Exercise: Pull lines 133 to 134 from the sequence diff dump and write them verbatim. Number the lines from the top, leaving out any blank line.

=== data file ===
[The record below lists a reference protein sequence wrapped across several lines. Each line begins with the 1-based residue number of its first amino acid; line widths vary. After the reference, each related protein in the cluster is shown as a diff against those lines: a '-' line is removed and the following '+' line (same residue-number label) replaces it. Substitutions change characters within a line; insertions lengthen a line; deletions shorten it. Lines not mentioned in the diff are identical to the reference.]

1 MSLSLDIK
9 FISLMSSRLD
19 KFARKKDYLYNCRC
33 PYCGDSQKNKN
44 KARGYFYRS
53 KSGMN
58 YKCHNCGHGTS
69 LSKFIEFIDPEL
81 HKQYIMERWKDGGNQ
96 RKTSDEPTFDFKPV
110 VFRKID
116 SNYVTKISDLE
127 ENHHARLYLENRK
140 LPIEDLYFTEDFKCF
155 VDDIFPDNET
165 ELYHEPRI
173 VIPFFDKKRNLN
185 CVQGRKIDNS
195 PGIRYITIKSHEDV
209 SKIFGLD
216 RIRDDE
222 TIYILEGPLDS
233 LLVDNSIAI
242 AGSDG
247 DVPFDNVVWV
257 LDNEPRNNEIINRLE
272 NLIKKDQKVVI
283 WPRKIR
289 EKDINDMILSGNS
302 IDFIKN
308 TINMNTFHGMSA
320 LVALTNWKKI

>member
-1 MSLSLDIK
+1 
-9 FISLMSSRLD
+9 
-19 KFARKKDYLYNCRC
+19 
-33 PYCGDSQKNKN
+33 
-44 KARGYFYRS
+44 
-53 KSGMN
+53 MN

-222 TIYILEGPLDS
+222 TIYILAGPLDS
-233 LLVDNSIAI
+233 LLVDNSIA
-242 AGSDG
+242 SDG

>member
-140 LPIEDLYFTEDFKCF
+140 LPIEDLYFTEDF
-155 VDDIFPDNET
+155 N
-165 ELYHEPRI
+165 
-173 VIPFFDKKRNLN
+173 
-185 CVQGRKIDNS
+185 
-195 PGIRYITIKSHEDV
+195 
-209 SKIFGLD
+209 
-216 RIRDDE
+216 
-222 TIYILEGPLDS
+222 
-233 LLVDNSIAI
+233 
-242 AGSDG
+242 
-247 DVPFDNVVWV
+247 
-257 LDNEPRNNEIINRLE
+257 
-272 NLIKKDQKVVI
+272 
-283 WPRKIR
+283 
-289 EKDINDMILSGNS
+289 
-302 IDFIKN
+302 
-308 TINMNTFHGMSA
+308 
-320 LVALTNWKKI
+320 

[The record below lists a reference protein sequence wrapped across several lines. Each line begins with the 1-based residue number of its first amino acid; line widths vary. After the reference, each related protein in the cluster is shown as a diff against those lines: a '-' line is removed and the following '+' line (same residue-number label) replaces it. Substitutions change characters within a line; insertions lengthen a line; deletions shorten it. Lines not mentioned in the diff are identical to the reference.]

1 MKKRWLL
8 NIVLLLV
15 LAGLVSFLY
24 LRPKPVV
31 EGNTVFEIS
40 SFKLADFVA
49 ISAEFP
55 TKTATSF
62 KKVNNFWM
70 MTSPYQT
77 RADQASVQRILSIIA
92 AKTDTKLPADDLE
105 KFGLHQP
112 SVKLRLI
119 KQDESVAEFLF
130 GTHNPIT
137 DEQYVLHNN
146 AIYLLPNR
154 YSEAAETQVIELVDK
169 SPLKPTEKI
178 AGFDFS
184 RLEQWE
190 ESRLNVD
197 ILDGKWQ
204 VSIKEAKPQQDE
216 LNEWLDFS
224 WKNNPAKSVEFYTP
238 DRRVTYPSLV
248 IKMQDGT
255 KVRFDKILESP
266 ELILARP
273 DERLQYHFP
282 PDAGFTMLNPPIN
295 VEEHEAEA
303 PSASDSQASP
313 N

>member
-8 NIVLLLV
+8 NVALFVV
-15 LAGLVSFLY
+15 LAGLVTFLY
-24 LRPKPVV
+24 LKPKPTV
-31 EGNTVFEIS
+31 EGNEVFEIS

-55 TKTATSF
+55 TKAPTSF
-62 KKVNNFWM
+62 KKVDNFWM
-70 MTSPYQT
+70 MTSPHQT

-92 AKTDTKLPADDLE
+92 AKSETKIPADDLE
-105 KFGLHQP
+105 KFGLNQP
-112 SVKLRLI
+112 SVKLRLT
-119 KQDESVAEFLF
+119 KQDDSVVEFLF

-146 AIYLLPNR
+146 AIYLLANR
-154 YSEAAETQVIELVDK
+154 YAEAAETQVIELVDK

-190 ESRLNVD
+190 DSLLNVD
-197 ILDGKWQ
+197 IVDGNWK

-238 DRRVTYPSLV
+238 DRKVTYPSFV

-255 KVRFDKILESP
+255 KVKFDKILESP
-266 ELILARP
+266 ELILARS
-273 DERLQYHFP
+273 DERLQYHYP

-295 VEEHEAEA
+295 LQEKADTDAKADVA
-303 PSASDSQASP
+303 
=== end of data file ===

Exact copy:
+15 LAGLVTFLY
-24 LRPKPVV